image file: c8cp00398j-f10.tif
Fig. 10 Photonic efficiencies of NO degradation (■) and adsorbed amounts of NO (image file: c8cp00398j-u1.tif) for the synthesized TiO2 materials containing PC500 (data taken from Fig. 3 and 5).

Small amounts of adsorbed NO (1.5–2.2 × 10−5 mol m−2) are obtained for the samples containing small loadings of PC500. The small values represent small active surface areas for the degradation of NO. Samples with more than 40% of PC500 display slightly higher quantities of adsorbed NO (2.8–3.4 × 10−5 mol m−2). These results agree with the increase of the NO degradation for samples containing higher PC500 contents. Hence, it is obvious that a higher amount of adsorbed NO on the surface leads to a higher photocatalytic activity. Mixing of PC500 and Kronos1001 increases the active surface area. Especially, the sample with 40% PC500 exhibits the second largest quantity of adsorbed NO and shows one of the highest activity values for the photocatalytic NO degradation.

Fig. 11 illustrates the interdependence between the photonic efficiency and the amount of adsorbed NO for mixtures between PC105 and Kronos1001. Interestingly, for 0.4% PC105 a large drop in the active surface area and also in the photocatalytic activity is noted revealing the potential dependency of the two quantities. This sample exhibits the lowest amount of adsorbed NO (0.8 × 10−5 mol m−2) and also the lowest photonic efficiency (0.3%).


image file: c8cp00398j-f11.tif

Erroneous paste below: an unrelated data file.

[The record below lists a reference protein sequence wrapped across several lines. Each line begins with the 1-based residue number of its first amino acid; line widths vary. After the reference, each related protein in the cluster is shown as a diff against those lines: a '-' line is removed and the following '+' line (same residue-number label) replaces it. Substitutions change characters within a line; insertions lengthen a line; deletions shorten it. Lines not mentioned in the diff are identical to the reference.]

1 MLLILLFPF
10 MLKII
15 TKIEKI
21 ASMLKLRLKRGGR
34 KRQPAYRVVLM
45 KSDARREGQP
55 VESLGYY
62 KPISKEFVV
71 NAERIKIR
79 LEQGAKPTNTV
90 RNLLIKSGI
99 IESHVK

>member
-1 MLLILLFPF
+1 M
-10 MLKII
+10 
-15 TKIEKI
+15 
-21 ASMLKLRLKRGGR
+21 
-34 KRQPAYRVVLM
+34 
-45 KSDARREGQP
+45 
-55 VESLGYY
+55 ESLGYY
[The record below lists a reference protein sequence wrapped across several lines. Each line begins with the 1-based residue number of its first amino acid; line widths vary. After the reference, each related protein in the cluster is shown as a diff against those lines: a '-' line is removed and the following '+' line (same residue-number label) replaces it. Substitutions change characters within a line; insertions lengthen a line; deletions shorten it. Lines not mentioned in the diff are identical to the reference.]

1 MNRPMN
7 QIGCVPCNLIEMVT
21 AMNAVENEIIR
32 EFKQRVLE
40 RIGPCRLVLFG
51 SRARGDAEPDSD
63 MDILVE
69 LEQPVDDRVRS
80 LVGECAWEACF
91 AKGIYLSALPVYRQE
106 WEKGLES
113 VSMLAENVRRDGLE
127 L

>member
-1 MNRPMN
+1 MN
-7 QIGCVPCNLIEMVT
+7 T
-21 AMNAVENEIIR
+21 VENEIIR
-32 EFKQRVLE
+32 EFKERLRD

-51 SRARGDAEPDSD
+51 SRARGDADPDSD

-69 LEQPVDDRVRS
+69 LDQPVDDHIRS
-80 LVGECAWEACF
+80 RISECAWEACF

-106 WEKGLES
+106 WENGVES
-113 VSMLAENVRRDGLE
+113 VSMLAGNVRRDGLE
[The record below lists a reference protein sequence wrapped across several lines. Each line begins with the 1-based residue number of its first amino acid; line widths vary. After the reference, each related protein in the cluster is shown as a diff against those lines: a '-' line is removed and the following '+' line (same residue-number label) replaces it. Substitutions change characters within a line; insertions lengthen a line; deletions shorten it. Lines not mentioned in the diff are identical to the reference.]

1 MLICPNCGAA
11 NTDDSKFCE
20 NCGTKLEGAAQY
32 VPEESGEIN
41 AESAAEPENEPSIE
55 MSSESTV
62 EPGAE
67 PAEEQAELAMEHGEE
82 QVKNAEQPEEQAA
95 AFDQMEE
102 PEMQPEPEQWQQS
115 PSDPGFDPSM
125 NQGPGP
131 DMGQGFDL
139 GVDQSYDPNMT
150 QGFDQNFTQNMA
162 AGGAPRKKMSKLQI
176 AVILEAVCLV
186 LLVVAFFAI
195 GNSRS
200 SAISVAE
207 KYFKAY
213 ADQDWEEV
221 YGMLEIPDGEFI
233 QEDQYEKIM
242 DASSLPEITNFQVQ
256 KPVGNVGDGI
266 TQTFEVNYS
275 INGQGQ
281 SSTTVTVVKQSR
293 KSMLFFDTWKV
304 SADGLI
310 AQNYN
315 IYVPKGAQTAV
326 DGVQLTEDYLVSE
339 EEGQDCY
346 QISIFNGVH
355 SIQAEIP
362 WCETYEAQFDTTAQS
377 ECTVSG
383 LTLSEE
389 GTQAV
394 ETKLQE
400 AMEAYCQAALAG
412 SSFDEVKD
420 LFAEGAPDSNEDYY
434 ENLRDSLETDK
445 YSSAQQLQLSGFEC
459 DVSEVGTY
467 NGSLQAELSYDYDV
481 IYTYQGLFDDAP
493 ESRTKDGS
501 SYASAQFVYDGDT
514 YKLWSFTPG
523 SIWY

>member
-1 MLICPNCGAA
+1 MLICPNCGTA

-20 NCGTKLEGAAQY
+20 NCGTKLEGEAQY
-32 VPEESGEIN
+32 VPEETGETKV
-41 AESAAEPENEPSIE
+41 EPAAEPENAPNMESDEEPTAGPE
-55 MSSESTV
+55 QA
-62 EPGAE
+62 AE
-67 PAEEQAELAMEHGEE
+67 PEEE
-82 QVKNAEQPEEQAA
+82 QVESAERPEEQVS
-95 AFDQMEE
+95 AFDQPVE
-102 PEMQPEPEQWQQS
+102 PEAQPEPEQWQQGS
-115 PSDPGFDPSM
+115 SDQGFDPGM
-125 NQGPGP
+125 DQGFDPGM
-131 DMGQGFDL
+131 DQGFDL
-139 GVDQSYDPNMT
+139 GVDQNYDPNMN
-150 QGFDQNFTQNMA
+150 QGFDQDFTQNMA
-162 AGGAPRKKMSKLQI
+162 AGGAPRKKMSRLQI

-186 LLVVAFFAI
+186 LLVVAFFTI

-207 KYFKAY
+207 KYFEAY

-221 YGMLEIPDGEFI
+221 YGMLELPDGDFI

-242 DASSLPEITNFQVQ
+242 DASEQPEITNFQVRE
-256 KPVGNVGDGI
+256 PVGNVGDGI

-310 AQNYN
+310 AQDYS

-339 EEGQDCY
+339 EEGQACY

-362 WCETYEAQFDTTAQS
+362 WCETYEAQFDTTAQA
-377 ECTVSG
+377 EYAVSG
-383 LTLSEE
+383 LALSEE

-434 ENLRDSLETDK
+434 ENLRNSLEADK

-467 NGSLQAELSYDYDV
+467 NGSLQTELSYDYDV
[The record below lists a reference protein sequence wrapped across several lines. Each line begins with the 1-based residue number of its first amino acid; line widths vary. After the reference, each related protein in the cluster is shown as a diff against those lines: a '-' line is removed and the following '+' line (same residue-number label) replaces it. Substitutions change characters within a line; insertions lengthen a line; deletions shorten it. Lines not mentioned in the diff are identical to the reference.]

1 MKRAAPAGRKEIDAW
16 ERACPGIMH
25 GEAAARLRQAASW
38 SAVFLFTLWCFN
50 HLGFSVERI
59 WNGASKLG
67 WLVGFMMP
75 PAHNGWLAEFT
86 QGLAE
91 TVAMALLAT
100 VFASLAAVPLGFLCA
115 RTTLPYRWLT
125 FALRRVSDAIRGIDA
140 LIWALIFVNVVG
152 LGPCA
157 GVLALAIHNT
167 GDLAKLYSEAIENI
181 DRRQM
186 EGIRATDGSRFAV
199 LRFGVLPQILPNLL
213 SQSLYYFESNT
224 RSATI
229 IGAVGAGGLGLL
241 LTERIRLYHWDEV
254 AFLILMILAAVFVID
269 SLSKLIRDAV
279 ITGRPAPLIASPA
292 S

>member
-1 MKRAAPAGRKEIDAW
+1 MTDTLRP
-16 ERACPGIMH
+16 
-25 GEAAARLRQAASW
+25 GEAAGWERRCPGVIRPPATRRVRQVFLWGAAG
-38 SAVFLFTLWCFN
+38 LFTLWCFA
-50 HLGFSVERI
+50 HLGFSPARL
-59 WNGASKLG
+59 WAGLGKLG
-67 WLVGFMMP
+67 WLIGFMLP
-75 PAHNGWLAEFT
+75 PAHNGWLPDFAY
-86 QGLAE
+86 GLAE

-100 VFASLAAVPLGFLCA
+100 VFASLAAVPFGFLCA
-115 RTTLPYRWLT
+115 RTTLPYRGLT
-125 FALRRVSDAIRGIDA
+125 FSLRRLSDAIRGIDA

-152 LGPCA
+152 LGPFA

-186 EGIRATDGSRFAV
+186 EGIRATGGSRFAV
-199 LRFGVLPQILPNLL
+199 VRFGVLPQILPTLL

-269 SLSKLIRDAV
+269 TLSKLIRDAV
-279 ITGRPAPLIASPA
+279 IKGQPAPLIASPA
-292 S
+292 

Fig. 11 Photonic efficiencies of NO degradation (■) and adsorbed amounts of NO (image file: c8cp00398j-u2.tif) for the synthesized TiO2 materials containing PC105 (data taken from Fig. 5 and 7).

In contrast to the series with PC500, the mixtures of PC105 and Kronos1001 showed only smaller active surface areas than pure Kronos1001. Only the sample with 100% PC105 had a slightly higher surface area. Nevertheless, the photonic efficiencies of the mixed samples increase with a higher content of small particles. Hence, for this series the active surface area for NO adsorption does not correlate with the respective photonic efficiencies.

Overall, the amount of adsorbed NO is several orders of magnitude smaller in comparison to the amount of adsorbed acetaldehyde (cf.Table 5). Hence, it remains questionable whether the degradation reactions occur mainly on the particle surface or in the gas phase by radicals released from this surface. According to Freitag et al., the visible light degradation of NO is mediated by a ligand to metal charge transfer (LMCT) complex of NO on the surface of TiO2.28 This LMCT evinces the large influence of the adsorption of NO on the mechanism of NO degradation. Nevertheless, the potential influence of the amount of adsorbed NO is not the only factor to be considered when assessing the degradation of NO on TiO2. In summary, a higher amount of adsorbed NO can be taken as a sign for a higher active surface area thus leading to an increase of the respective photonic efficiency. Nonetheless, such a dependency on the surface area does not explain the observed photocatalytic activities alone. The amount of adsorbed NO does not change much (2.1 × 10−5 mol m−2 for Kronos1001; 2.5 × 10−5 mol m−2 for PC105; 3.5 × 10−5 mol m−2 for PC500). Furthermore, the effective change of the active surface area differs for the two experimental series, while mixing of PC500 results in larger surface areas than that of Kronos1001, the active surface areas of mixtures with medium percentages of PC105 were slightly reduced.

4.4. Correlation of photonic efficiencies and charge carrier kinetics